Should You Use the Xbox One or Playstation 4 Controller with iOS 13?:

Why You Want to Ditch MFi

Apple did us all a favor when they created the MFi, the made-for-iOS standard for game controllers. It meant that game developers and gamepad makers could all work around the same standard. That’s completely unlike the situation with Android, where some games will only work with certain controllers and not others.

Unfortunately, Apple should really have added official support for Xbox and Playstation controllers years ago. There was no technical reason to exclude them, so we have to assume it was a legal issue or thanks to certain business decisions. Now the MFi standard has been extended to these two incredibly popular premium controllers. If you are a gamepad gamer on iOS, there are plenty of reasons to ditch those MFi controllers and whip out that tried-and-trusted gaming weapon.

First of all, the build quality of MFi controllers averages far below the big boys. The market just never grew to a size where companies could justify spending development time on these controllers. Most of the ones I have tried myself feel plasticky and imprecise compared to the two big dogs. In a world where MFi controllers were your ONLY choice when it came to gamepads on iOS, anything is better than touchscreen controls.

It also makes sense to use a controller that’s widely compatible. Either of these controllers will work with a computer, their respective consoles, and Android devices. MFi devices ONLY work with iOS, and are often pretty expensive.

The support for mainstream controllers also means that people who didn’t want to buy a specialized MFi controller can now simply use the gamepad they already have.

Given the choice between the Xbox and Playstation controllers and the typical MFi device, most people are going to be happier with the brand name devices. I will make the case for MFi controllers a little later in this article, but for now the takeaway is: from a purely gaming performance and experience, the mainstream console controllers are the superior choice.

So let’s look at the actual controllers themselves and decide which one might be the right choice for you.

The Xbox One S Controller

The latest controller for the Xbox is a big step up from the Xbox 360 controller and the first-generation Xbox One controller. First of all, this is now a proper Bluetooth device, so you can use it with Windows without a dongle. Incidentally, the dongle version won’t work with iOS, so don’t buy that one if you somehow still have the opportunity.

The controller itself uses hard, smooth plastic for its shell, so getting a silicone grip is almost a must. The analog sticks are asymmetrical, which I don’t like but plenty of people swear by.

The analog sticks on this controller feel good, but the caps aren’t very grippy, which means aftermarket stick caps are recommended. I would say, however, that the triggers on the Xbox One controller are clearly superior. They are precise with more travel, so for games like Grid Autosport, they absolutely make for a better experience.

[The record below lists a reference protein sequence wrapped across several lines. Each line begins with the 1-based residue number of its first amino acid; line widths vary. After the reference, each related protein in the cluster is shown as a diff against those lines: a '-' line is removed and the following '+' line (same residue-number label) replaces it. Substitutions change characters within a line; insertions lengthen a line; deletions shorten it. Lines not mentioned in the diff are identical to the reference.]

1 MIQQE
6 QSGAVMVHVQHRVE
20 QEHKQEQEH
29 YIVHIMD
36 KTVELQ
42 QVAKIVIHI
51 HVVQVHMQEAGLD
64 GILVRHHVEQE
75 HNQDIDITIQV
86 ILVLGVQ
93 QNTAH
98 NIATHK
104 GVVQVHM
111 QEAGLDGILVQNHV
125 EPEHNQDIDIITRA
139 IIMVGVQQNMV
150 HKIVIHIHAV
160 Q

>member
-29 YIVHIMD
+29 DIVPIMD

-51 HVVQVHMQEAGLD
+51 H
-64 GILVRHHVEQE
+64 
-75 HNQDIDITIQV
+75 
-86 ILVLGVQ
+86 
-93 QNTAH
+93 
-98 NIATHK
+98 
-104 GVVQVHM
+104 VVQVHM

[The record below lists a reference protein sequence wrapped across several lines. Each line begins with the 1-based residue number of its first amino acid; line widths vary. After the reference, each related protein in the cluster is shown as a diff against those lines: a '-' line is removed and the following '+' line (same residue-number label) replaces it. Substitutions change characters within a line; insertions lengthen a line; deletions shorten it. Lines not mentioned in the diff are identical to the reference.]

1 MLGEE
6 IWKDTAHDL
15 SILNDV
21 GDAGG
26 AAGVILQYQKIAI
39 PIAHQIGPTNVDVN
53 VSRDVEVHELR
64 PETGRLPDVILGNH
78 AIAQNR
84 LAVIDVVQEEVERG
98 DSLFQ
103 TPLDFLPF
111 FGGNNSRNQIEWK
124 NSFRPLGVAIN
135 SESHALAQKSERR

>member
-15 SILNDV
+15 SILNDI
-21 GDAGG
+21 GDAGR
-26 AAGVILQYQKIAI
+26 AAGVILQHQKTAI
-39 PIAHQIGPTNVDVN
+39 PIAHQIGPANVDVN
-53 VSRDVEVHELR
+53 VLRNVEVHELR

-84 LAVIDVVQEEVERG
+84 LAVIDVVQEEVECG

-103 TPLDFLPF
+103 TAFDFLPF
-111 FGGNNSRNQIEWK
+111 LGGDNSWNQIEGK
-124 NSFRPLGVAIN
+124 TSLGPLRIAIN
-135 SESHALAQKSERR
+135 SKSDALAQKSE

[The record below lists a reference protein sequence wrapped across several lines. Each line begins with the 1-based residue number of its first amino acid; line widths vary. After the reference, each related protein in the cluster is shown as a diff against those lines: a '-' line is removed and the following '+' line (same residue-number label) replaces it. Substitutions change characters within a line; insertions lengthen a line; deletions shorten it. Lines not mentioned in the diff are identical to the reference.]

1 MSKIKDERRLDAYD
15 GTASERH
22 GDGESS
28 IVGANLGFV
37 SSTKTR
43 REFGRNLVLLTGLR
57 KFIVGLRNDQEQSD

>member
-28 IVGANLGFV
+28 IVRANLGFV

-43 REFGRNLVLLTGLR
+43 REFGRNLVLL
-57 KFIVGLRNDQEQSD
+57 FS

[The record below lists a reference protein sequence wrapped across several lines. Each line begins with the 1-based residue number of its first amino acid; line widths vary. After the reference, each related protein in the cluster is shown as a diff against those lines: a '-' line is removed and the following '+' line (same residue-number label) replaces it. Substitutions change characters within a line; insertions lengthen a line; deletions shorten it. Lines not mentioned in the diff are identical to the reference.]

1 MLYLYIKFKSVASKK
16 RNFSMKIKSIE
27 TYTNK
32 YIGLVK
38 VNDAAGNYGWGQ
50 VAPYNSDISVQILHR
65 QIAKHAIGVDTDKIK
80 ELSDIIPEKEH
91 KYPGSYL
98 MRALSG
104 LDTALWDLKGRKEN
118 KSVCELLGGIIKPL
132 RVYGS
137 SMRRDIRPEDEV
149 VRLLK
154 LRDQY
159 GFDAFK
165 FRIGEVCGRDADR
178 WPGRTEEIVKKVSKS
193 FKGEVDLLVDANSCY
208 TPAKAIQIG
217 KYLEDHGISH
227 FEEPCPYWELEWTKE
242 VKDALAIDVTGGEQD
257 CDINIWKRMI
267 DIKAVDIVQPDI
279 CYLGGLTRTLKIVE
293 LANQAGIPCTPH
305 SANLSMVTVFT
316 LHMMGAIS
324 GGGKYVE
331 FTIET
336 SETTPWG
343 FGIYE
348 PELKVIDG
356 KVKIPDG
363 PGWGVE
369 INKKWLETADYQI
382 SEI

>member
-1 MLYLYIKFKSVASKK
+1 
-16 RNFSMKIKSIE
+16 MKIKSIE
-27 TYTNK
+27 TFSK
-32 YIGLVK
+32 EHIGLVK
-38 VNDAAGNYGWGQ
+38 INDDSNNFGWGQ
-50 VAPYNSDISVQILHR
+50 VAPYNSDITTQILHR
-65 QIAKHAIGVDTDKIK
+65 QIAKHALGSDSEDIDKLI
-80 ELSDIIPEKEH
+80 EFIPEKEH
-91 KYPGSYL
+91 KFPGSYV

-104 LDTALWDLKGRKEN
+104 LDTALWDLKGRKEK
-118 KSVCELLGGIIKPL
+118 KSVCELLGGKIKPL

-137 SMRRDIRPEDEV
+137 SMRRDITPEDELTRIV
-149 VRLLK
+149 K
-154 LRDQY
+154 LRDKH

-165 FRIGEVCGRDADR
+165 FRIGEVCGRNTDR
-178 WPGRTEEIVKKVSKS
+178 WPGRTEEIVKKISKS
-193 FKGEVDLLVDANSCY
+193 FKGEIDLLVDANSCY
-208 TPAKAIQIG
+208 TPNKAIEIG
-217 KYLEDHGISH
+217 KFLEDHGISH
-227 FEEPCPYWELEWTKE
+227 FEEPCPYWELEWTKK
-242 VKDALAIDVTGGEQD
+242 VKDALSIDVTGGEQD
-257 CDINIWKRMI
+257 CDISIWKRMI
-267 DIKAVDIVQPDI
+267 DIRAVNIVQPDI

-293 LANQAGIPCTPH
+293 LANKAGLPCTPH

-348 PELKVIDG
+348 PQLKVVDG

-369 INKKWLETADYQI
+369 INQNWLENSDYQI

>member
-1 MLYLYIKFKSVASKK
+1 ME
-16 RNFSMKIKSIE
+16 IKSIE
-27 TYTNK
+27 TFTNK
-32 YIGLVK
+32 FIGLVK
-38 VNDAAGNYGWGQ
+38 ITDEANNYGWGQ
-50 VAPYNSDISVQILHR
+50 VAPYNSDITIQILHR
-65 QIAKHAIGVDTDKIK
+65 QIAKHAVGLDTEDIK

In terms of actually playing with this controller, there are no significant complaints. The Xbox Controller has also become the standard for PC games and all MFi games support its button layout and labels. So if you are a PC gamer as well, you can now seamlessly share your controller between systems.

For people who are looking to buy a controller specifically for their iOS device, this is the better choice on average. If you already own a PS4, the argument turns in favor of the DS4. However, the DS4 has plenty going for it on its own merits, so let’s turn our attention to the Sony contender.

The Sony Playstation 4 Dualshock 4 Controller

iOS13 and its variants also now include support for the PlayStation 4 DualShock 4 controller. This generation has seen the PS4 significantly overtake the Xbox One as the most popular console. Ergo, there should be many more DS4 controllers out there.

The problem is that the Xbox controller layout has proven to be more popular overall. Almost all modern PC games, for example, support the controller natively, whereas the DS4 often needs quite a bit of legwork to get it going on a PC.

Oddly, iOS has inherited some of these issues. Since the MFi controller standard was essentially just the Xbox layout everyone knows, most MFi games come with Xbox button prompts. Now, I must emphasize that the DS4 works PERFECTLY with every MFi and Apple Arcade game I have played, but only Apple Arcade games have native support for the DS4 button prompts. This means you will either have to wait for the developers of your favorite gamepad game to patch those new UI elements in or simply do the mental remapping, remembering that the “A” button is now “X”, and so on.

If you can put up with this mild inconvenience, let’s talk about the merits of the DS4 compared to the Xbox One Controller.

The DS4 has a rubberized grip and overall feels more premium and comfortable in my hands. The sticks are also very comfortable, but the caps wear out pretty quickly thanks to their soft texture. If you’re a frequent gamer you’ll probably have to replace them in two years or so. Installing new sticks is pretty simple and you can hit up YouTube for instructions.